Elements of Socialism: A Text-Book

By John Spargo; George Louis Arner | Go to book overview

CHAPTER XXIII
SOCIALISM AND SOCIAL REFORM

Marx and Engels on social reform: Marx and Engels in the Communist Manifesto emphasized the importance of social and political reform and sketched a practical program for the betterment of the conditions of the wage-workers. That it was a crude and hastily sketched program, which has long since become antiquated to a large extent, is not here and now a matter of importance. What is significant is the fact that from the beginning Marx and Engels regarded agitation for reforms as a necessary part of proletarian activity. Eighteen years later, in the practical program which Marx drafted for the International, we find measures like the eight-hour work day and free, popular education given conspicuous place.

Marx and Engels understood and set forth with remarkable clearness and strength the need for physical, mental and moral efficiency on the part of the workers as prerequisites of their success. They understood and pointed out the unfitness of the slum proletariat, whose conditions of life necessarily fit it to be a reactionary force rather than a progressive and revolutionary force. On the other hand, they proclaimed the increasing misery and degradation of the proletariat in terms which compel us to conclude that they did not believe much could be done by the economic and political organization of the proletariat to check that misery and degradation. There is a terrible fatalism in the manner in which they picture the degradation and pauperization of the workers as one of the conditions essential to comprehensive social change:

"The modern laborer . . . instead of rising with the progress of industry, sink deeper and deeper below the conditions of existence of his own class. He becomes a pauper and pauperism develops more rapidly than population and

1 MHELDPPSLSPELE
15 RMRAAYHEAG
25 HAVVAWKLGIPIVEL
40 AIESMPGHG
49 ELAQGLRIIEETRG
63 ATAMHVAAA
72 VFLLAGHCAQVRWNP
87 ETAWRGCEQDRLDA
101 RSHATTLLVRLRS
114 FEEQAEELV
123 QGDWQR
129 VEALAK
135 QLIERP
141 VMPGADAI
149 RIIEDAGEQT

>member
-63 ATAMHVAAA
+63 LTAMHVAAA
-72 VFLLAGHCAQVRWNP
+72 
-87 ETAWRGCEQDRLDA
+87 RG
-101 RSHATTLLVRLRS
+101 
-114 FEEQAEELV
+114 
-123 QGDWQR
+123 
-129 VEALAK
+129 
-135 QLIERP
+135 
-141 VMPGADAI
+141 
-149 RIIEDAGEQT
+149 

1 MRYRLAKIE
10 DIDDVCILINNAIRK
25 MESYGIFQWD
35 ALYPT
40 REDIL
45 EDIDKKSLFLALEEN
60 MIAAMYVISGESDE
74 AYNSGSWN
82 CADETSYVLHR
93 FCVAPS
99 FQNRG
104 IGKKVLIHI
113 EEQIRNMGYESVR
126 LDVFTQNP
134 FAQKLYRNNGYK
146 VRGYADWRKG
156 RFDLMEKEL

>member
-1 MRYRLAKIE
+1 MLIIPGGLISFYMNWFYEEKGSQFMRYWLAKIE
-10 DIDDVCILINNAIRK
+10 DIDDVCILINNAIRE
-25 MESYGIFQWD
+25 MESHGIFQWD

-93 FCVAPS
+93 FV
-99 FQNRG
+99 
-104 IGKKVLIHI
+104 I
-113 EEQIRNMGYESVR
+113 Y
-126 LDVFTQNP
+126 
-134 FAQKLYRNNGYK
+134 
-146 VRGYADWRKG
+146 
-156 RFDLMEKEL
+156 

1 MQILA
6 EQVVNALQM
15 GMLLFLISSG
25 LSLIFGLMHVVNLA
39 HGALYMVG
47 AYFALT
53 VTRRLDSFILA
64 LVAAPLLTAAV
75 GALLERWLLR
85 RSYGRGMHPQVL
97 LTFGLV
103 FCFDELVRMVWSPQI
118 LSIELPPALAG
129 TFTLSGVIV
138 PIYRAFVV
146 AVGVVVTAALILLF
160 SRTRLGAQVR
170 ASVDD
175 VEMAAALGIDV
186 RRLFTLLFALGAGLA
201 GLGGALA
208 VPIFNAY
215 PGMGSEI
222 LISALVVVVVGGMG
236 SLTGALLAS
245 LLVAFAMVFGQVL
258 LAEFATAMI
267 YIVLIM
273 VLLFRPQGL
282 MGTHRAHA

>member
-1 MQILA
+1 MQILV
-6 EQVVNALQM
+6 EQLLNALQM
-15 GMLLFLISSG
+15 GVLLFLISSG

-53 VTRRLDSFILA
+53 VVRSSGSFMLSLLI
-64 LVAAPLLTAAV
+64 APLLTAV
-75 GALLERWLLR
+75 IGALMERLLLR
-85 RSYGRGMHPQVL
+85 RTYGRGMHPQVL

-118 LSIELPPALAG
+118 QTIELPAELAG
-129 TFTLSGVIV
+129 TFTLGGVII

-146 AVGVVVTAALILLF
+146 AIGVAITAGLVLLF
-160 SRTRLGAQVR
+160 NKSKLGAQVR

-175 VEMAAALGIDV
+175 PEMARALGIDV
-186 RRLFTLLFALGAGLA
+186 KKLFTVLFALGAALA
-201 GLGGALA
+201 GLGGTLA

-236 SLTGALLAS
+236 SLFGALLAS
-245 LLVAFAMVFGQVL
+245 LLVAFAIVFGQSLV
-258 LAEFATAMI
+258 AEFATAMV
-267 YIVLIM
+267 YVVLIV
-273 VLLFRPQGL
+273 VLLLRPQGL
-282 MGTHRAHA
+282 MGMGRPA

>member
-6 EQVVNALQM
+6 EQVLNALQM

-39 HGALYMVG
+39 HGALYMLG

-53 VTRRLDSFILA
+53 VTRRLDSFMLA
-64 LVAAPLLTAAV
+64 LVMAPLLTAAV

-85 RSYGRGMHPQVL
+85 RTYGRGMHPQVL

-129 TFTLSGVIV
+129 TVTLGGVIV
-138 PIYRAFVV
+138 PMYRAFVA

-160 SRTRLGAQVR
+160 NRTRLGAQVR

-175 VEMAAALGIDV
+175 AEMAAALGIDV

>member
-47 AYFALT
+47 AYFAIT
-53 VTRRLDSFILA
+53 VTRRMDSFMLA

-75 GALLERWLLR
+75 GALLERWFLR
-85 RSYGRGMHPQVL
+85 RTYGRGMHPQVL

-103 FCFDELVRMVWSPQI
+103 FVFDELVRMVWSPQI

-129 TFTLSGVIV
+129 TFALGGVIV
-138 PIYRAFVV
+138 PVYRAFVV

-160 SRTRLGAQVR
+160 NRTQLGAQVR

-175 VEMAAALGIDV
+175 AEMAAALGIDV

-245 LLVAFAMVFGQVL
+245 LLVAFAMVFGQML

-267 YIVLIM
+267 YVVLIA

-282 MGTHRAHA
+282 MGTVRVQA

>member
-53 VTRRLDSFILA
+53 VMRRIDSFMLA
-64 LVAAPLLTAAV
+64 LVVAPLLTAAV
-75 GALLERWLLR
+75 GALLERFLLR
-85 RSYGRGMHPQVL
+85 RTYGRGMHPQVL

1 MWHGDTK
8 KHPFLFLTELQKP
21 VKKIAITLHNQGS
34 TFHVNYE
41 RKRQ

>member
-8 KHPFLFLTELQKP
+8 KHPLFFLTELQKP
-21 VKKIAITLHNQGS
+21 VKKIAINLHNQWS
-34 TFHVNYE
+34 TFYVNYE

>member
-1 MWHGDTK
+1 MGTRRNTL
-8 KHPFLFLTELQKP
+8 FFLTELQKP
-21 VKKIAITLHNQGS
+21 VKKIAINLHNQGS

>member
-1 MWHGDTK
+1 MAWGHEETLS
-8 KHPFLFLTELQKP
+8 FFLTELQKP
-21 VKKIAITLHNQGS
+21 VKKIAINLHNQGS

-317-

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Elements of Socialism: A Text-Book
Table of contents

Table of contents

  • Title Page i
  • Contents iii
  • Part I- SOCIALISM AS CRITICISM 1
  • Chapter I- Introduction 3
  • Chapter II- Capitalist Society 7
  • LITERATURE 18
  • Chapter III- Planless Production 19
  • LITERATURE 29
  • Chapter IV- Poverty 30
  • LITERATURE 43
  • Chapter V- Leisure and Luxury 44
  • LITERATURE 52
  • Chapter VI- Individual and Social Responsibility 53
  • LITERATURE 58
  • Part II- SOCIALIST THEORY 59
  • Chapter VII- INTRODUCTORY 61
  • Chapter VIII- Social Evolution 65
  • LITERATURE 75
  • Chapter IX- The Economic Interpretation of History 76
  • LITERATURE 90
  • Chapter X- Industrial Evolution 91
  • LITERATURE 99
  • Chapter XI- The Class Struggle Theory 100
  • LITERATURE 115
  • Chapter XII- Value and Price 116
  • LITERATURE 140
  • Chapter XIII- Surplus-Value 141
  • LITERATURE 156
  • Chapter XIV- The Law of Concentration 157
  • LITERATURE 167
  • Chapter XV- Monopolies and Trusts 168
  • LITERATURE 184
  • Part III- THE SOCIALIST IDEAL 185
  • Chapter XVI- The Utopian Socialist Ideal 187
  • LITERATURE 200
  • Chapter XVII- The Ideals of Modern Socialism 201
  • LITERATURE 211
  • Chapter XVIII- Socialist State--Political 212
  • LITERATURE 223
  • Chapter XIX- THE SOCIALIST STATE--ECONOMIC 224
  • Chapter XX- Socialism and the Family 240
  • LITERATURE 251
  • Part IV- THE SOCIALIST MOVEMENT 253
  • Chapter XXI- The Rise and Growth of Modern Socialism 255
  • LITERATURE 265
  • Chapter XXII- The National Socialist Movemenis 266
  • LITERATURE 314
  • Part V- POLICY AND PROGRAM 315
  • Chapter XXIII- Socialism and Social Reform 317
  • LITERATURE 336
  • Chapter XXIV- The Reform Program of Socialism 337
  • LITERATURE 353
  • Chapter XXV- Some Objections to Socialism Considered 354
  • LITERATURE 369
  • Index 371
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